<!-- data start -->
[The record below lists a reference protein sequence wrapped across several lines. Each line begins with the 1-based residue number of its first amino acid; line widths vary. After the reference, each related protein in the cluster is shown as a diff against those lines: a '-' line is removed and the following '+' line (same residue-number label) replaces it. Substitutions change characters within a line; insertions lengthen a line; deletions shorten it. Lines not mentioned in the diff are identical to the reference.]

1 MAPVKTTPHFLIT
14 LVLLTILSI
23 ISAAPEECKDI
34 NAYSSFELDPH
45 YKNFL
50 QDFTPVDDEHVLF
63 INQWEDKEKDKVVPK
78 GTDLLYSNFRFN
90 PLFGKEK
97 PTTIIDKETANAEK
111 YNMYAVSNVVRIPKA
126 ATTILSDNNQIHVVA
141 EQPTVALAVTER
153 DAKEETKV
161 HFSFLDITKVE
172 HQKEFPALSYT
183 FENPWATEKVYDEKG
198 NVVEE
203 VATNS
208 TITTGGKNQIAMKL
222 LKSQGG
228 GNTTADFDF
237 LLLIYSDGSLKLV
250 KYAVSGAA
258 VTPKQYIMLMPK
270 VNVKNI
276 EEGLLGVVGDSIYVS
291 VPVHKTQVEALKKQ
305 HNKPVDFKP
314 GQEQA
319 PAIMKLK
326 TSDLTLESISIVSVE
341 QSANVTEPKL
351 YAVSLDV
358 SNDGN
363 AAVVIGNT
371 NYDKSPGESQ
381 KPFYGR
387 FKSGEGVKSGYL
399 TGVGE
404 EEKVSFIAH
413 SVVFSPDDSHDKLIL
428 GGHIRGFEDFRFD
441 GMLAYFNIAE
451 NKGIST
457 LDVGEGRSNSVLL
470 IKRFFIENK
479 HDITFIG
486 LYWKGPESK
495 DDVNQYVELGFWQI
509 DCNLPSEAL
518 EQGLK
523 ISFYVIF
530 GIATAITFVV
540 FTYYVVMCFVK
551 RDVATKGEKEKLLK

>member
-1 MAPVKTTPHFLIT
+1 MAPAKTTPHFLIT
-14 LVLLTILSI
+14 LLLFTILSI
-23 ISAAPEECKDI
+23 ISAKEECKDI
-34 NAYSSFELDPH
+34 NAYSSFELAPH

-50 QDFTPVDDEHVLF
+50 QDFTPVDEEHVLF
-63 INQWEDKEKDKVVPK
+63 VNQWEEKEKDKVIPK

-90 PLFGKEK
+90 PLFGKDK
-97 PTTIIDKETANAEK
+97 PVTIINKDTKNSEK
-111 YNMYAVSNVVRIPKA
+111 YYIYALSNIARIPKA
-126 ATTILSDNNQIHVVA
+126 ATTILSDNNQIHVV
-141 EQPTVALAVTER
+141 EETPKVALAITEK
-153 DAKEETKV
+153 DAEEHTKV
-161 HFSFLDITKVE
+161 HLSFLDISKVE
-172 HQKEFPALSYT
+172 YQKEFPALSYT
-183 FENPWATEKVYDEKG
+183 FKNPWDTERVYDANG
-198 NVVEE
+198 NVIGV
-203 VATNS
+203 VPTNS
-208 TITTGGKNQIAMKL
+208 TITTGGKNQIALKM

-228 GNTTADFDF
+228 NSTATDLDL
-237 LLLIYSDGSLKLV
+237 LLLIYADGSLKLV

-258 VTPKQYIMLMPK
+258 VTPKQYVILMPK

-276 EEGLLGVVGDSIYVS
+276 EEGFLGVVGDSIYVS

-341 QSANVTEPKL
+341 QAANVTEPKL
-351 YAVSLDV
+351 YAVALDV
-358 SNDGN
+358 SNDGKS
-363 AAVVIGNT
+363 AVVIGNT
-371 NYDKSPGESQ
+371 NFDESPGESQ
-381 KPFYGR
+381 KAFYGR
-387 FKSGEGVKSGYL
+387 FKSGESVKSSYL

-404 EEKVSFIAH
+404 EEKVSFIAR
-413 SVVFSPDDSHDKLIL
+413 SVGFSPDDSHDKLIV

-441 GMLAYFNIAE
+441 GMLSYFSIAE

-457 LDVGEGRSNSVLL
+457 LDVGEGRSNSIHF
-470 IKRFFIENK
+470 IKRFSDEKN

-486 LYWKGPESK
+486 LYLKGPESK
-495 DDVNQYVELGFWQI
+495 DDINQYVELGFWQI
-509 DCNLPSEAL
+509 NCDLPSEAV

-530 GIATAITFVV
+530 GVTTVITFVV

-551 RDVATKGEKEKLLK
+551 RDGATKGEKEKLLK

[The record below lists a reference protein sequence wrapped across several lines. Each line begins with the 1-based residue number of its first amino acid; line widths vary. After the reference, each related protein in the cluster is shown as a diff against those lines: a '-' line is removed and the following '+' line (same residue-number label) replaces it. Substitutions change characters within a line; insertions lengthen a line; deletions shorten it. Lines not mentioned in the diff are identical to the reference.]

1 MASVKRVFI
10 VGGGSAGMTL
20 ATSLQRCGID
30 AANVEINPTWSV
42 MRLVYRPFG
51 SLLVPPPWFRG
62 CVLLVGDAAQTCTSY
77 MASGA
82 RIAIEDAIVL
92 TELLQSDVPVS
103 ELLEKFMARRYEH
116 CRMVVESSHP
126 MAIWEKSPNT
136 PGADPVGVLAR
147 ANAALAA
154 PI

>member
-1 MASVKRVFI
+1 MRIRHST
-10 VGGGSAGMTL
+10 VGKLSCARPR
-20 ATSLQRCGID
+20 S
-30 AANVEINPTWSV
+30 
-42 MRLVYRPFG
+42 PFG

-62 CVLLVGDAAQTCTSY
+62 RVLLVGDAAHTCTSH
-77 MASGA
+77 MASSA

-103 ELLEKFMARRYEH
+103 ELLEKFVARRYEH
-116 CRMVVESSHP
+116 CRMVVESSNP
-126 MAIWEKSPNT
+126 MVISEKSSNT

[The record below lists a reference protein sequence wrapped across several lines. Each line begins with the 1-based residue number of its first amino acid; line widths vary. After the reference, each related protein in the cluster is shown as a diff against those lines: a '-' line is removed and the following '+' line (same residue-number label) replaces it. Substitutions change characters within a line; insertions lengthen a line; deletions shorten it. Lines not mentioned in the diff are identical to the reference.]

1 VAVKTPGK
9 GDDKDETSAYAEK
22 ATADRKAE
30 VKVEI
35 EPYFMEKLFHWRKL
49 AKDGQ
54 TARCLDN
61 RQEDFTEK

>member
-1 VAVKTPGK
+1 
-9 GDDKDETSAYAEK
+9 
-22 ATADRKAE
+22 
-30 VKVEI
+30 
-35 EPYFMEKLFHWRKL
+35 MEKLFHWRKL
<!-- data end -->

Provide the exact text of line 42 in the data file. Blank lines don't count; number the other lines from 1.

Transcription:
404 EEKVSFIAH